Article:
Losing Your Brothers to Prison

Editor’s Note: This article previously appeared in a different format as part of The Atlantic’s Notes section, retired in 2021.

This week I wrote a six-part series that explored the myriad effects on the siblings of young people who serve time in prison:

The reporting was heartrending, as several conversations were accented by tears and long silences as siblings recalled their pain and loss. The reporting also had some dead-ends, as we have scant information about the lifelong impact on the so-called “non-offending sibling”—the little brother or big sister at home whose world changes irreversibly. As we prepared the series for publication, we realized that part of that void could be filled by our readers with similar experiences, so we sent out a call for personal stories. We received many, and are so thankful for each of them. We will share some of the stories, anonymously, in an ongoing series—starting with the following note, which a reader sent last night:

As I’m lying here unable to sleep as I think about my incarcerated brothers, I happened to stumble across your series on the subject and I thought I should send my own story.

Today, I had to make a difficult choice. My youngest brother (I’ll call him Chris) is currently making local headlines because he is the star witness in a trial against his alleged partner-in-crime in a tragic murder case. As I was driving this morning with tears in my eyes, I chose to drive to work instead of the courthouse.

Chris committed first-degree murder at the age of 16. This happened just a day after one of our two other brothers had been arrested on unrelated charges that brought him a couple-of-decades-long sentence.

I was always rather protective of my three younger brothers growing up. Together, we experienced abuse and trauma as a result of our parents’ actions. We were made to believe that we were utterly worthless. My mother struggled with suicide attempts and ideation for a long time. My brothers struggled with untreated mental illness. They each began by acting out in school, suspensions, self-medication with illegal drugs, minor crimes, expulsions, suicide attempts, further trauma, and felonies.

As a big sister, I felt I could see this all coming in a way. I begged my parents to do something to intervene, to get them help. But there was just denial that there was any problem, or refusal to invest time or money to try to fix it. I felt helpless and scared.

I feel now that we all let my brothers down—society, the system. When kids have parents like mine, shouldn’t there be a way to help them anyway? To keep them from falling through the cracks? To prevent all this tragedy?

We failed my brothers. It began with our parents. But our neighbors and friends either didn’t notice signs of abuse or didn’t call it in. Our teachers only saw them as troublemakers who needed to be removed and punished, and our state doesn’t feel it needs to invest enough in our schools and teachers so that they could even have the capacity to help kids like my brothers.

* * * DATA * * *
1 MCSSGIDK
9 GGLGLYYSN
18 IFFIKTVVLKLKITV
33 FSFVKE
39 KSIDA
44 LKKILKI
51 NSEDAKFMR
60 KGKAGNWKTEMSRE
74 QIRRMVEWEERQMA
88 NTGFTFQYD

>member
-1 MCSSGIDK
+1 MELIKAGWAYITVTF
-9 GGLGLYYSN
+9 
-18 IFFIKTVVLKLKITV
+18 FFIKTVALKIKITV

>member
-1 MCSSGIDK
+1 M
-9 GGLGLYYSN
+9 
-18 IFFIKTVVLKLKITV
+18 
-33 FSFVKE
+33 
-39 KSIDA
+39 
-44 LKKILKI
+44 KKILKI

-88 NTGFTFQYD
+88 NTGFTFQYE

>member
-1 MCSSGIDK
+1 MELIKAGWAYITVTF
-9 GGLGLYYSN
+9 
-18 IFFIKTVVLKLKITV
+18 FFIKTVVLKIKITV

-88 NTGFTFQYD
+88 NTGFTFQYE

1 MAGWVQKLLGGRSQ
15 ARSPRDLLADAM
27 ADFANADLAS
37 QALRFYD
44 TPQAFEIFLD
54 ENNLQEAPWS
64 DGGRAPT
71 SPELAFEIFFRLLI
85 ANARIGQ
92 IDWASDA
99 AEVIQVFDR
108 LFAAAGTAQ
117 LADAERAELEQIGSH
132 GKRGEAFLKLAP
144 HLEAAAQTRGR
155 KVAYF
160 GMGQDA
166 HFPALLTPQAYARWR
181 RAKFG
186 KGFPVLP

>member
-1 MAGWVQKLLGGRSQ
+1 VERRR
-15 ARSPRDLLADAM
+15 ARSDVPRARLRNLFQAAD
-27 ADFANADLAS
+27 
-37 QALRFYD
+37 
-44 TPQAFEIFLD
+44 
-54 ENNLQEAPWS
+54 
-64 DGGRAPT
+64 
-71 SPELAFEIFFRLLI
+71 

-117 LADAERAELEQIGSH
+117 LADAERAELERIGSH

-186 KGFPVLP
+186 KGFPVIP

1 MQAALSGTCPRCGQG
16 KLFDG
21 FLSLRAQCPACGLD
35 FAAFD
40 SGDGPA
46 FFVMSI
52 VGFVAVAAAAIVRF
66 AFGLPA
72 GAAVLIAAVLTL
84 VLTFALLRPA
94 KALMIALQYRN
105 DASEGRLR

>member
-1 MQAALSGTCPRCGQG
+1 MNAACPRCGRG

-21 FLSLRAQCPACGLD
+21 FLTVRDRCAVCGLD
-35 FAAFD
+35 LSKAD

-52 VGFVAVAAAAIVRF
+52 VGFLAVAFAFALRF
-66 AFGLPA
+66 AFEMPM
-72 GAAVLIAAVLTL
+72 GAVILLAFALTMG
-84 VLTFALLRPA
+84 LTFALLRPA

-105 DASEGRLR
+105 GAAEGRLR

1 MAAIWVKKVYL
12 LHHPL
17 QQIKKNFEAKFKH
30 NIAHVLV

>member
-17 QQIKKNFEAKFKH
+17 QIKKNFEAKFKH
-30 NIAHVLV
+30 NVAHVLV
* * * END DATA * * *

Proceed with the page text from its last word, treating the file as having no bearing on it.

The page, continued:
When I made the mistake of calling DHS [Department of Human Services], it only made things worse for us. The juvenile justice system only seemed to exacerbate the issue. People prefer to spend more money on punishment than on treatment and rehabilitation. And my brothers—those that committed crimes and are incarcerated—are not the only ones that suffer in our community as a result. Not by a long shot.

My heart now has big gaping holes in it. I miss my two brothers every day. And I feel conflicted because I feel so angry at them for the choices they’ve made that have hurt so many. I wonder how I can ever forgive them. How can I have a relationship with Chris moving forward?

I also feel so devastated for my brothers because it feels like we all created them due to our own failures. I wonder, if they had just received the mental health care they needed, would this have still happened? I feel immense horror and sadness for the young girl my brother killed and for her family. And I feel grief because the brothers I once knew have died. The life I hoped we would have as adult siblings is lost. And I feel so alone.

The pain is so raw even years after it happened, even before this trial began, dredging it up in the media again. Something in me wishes that I could go to this trial to somehow support both the victim’s family and to support my brother in a way, but I can’t bring myself to do it. Those two desires are clashing. My desire to support my brother clashes with my own rage and pain.

I struggle with feeling isolated and withdrawn much of the time. I don’t know how to talk about my family with people. I wish there were support groups and resources available for others like me. So I think telling my story is worth it if it could help someone else.

If you’d like to share your own story, please send us a note. And if you, or someone you know, would like to receive support, the Directory of Programs Serving Families of Adult Offenders is a good resource.

Update from a reader who very much relates to the first one:

I know all too well the feelings that come with losing your brothers to prison. I have four brothers, and every one of them has been in prison. One has been in and out since he was a juvenile. I lost one brother due to police brutality just two months after he was released from prison. I now have one brother on house arrest and two in prison. Most of their crimes are due to drug addiction.

I have often wondered if they were made to work hard while in prison, if that would make it so they would not want to go back. Each time they are released, I pray they never go back.